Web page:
Part of the reason that so many parks honor artists is the long relationship between conservation and art. Since their inception the arts have played a role in the mission of the parks, and in recognition of this the Art in the Parks movement helps to continue and develop this partnership. The webpage for this movement is a great place to connect students to the role art has played in interpreting and sharing our national parks.
Take a look at the curated exhibits, the like the selection of sculptured narratives, and think about how students can use these as models for their own projects. Could students create a triptych that explores the themes of a park. Look at past installations from global artists hosted by the Presidio or watch this series of short films that goes into the relationship between arts and parks.
Art and Story Trails
Trails are the arteries of parks, providing connections between areas and features. Many trails include interpretive panels that share information about science and history, providing the inspiration for the idea of Storytrails.
More and more we see art incorporated into trails, augmenting or complimenting the theme of the trail or an areas scenic beauty. Getting students to think about trails in their own community that could benefit from Storytrail plans like this one makes for a great project. If you don’t have readily-accessible trails in your area, use Google Maps to “virtually” hike a trail, like this one in Petrified Forest, and have them design art or narrative installations that are more focused on stories than scientific information. If performing arts are something you want to incorporate, think about having students write and record a dramatic audio tour for an area of your town or a section of a trail with a connection to historic events or stores. A fantastic example of how trails and dramatic art can combine is the Harriet Tubman Byway app that serves as a companion to many of the sites in Maryland associated with Harriet Tubman Underground Railroad National Historic Park.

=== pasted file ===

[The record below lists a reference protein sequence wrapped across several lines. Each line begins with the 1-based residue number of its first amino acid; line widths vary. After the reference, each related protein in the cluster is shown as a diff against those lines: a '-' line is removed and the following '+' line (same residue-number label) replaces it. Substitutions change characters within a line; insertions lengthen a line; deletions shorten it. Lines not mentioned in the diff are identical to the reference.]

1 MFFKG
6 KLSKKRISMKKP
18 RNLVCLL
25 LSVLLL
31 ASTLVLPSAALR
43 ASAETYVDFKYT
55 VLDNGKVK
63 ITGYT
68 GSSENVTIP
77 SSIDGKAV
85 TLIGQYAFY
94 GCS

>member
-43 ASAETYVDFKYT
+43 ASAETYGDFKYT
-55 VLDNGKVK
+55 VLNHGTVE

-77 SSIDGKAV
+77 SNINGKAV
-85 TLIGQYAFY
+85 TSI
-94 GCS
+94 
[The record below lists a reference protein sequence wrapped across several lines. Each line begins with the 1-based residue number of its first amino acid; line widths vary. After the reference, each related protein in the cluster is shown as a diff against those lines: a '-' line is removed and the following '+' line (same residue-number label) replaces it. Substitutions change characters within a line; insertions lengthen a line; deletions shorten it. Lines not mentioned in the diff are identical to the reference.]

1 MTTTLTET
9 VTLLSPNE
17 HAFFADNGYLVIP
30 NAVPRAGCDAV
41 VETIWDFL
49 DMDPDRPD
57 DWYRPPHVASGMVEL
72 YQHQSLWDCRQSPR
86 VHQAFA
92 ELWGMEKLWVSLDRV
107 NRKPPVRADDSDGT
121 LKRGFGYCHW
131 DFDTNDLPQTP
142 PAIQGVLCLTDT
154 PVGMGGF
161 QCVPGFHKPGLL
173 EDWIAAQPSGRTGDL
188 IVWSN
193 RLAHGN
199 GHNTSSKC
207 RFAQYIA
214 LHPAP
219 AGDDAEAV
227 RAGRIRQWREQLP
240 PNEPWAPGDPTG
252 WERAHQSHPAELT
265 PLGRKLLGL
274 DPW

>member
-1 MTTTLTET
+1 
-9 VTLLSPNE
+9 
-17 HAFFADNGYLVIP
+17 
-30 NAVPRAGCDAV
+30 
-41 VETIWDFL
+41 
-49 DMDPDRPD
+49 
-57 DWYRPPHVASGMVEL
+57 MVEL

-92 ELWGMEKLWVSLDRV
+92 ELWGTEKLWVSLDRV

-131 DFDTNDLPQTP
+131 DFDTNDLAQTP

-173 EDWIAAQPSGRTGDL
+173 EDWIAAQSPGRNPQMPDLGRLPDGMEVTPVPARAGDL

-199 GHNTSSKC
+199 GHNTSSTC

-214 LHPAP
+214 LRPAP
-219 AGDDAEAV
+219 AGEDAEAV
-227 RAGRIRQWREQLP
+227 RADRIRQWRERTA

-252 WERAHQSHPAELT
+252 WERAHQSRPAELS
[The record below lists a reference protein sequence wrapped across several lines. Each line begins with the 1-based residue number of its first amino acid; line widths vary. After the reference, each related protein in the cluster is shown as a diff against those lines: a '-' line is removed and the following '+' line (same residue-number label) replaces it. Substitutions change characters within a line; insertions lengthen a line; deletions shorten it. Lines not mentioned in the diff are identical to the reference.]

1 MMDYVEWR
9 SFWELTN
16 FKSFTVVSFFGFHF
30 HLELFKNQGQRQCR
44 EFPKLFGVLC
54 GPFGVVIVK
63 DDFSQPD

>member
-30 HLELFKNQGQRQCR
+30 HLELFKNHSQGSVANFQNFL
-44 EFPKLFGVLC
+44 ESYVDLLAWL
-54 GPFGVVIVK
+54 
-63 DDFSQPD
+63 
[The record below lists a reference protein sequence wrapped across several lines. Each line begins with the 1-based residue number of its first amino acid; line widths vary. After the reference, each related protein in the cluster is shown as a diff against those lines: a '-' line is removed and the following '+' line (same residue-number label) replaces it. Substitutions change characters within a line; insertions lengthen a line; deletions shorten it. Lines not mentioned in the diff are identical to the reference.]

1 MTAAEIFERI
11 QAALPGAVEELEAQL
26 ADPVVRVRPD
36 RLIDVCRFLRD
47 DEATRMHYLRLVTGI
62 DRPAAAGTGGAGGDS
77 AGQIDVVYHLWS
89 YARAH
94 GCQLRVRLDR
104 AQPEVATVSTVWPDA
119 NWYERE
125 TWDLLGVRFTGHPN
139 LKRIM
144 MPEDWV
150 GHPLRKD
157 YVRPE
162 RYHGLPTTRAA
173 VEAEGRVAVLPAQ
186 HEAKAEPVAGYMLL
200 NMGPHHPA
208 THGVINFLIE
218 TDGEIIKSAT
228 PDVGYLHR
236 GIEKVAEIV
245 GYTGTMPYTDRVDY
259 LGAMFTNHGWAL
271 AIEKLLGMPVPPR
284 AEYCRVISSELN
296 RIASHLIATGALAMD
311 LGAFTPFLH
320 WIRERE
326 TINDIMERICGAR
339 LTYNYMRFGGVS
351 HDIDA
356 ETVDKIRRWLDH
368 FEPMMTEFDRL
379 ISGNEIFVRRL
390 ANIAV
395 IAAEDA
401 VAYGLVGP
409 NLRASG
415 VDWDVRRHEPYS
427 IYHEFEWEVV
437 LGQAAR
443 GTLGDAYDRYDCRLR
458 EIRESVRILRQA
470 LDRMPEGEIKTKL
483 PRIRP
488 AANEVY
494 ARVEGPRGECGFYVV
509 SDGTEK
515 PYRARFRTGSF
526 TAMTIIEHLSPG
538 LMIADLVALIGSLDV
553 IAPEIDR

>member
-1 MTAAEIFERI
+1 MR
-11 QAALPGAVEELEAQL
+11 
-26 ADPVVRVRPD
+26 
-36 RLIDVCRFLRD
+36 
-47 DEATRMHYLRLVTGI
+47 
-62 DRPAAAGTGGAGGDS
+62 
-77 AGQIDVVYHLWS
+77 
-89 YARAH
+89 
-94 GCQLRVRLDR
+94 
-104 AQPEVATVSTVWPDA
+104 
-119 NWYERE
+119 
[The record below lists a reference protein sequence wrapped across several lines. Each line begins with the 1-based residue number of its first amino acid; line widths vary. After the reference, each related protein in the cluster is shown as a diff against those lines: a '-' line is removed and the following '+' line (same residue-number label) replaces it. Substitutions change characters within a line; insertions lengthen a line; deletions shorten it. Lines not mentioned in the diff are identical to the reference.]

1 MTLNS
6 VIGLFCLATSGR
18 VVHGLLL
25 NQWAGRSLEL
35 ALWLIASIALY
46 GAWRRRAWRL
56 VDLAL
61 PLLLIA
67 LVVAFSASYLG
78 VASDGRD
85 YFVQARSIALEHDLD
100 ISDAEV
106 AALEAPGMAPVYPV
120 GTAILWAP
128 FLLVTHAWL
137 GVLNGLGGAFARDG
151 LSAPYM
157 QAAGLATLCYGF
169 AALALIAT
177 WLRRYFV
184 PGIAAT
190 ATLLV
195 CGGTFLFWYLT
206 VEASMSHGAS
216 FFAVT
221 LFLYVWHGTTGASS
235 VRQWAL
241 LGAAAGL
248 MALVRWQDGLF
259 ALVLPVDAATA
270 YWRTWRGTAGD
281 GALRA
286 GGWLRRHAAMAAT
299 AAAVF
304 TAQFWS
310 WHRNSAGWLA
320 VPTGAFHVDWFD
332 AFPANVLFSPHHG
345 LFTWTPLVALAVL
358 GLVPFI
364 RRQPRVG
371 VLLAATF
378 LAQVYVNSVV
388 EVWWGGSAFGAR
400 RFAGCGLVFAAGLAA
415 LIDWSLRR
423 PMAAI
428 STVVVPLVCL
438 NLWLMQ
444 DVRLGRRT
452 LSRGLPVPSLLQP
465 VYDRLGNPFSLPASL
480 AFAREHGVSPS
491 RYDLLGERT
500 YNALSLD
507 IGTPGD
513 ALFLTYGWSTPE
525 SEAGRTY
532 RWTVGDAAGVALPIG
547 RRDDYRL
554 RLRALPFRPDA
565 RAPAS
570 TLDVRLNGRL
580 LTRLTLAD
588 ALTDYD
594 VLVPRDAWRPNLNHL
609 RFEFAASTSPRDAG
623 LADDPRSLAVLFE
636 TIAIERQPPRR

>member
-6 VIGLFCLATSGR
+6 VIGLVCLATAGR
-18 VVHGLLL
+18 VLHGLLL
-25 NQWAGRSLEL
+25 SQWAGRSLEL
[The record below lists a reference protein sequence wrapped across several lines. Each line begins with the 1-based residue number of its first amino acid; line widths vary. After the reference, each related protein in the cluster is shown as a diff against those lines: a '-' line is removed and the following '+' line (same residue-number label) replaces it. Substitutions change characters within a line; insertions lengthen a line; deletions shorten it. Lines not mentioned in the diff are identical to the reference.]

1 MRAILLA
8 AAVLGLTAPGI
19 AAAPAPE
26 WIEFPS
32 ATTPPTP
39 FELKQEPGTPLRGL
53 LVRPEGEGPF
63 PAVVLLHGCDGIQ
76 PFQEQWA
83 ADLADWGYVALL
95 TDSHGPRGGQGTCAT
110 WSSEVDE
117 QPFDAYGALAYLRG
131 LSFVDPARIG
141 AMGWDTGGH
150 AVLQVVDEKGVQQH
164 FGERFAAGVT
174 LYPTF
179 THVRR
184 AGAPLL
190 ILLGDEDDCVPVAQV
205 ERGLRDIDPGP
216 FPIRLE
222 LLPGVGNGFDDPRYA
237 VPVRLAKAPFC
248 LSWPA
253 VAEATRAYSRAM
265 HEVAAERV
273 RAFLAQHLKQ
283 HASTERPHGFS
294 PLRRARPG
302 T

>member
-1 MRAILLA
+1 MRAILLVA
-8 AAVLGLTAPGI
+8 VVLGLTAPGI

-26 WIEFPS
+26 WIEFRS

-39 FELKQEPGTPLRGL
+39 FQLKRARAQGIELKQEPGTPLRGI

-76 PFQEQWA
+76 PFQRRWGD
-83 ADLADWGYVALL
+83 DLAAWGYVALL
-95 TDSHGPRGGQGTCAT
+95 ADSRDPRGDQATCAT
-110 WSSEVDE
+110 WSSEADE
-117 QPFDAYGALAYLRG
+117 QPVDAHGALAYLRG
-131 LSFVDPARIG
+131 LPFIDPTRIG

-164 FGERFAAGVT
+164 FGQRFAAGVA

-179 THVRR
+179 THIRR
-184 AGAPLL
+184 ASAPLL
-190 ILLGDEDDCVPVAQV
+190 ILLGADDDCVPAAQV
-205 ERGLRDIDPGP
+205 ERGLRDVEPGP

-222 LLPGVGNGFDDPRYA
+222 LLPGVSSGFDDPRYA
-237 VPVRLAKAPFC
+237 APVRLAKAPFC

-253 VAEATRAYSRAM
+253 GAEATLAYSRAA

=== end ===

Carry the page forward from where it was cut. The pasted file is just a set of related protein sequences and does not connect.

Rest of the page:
There are dozens and dozens of potential projects that can come from incorporating art into trails, and if you’re running short of ideas take a look at this article with examples from across the US.
Park Inspired Writers
“We drifted on, up that miraculous valley. On either side of us were hills from a thousand or fifteen hundred feet high, wooded from crest to heel. As far as the eye could range forward were columns of steam in the air, misshapen lumps of lime, mist-like preadamite monsters, still pools of turquoise-blue stretches of blue corn-flowers, a river that coiled on itself twenty times, pointed bowlders of strange colors, and ridges of glaring, staring white.” – Rudyard Kipling
As we’ve already mentioned, parks have long been places where creatives of all kinds have flocked to find inspiration, practice their craft, or find solace, and writers are no exception. Hawthorne, Emerson, and Poe are just a few of the literary names who have strong connections to parks but there are many more than can serve as inspiration to student authors.
But parks aren’t just connections for creative writers. If you’re teaching persuasive writing, you can look for sites in your community that might make good candidates for preservation and have students write essays, podcasts, or articles advocating for their recognition as national parks or inclusion in heritage areas.
The list of literary connections to parks are enormous, and this list of literature-focused resources is a good place to begin exploring. What will parks inspire your students to write?
The Stories We Tell
Art conserver Heather Becker said, “Art is a narrative and tells a lot of personal stories.” Whether in painting, sculpture, song or the written word, art conveys meaning, sometimes in narrative form. Parks also tell stories, and translating the stories of those people into works of art provides a great opportunity for student projects.
Students can learn about the stories of a parks first people and find artifacts or images that describe their lives or experience, like those captured in the artwork of Pablita Velarde. Artwork can be used to convey the themes present in our national experience, such as conflict, confinement or exploration. Students can demonstrate their understanding of significant events or their understanding of natural processes by creating murals that depict scenes from the park like this mural from Joshua Tree National Park.
To explore the many stories of a park go to the People section of any national park website (click Learn About The Park --> History and Culture --> People)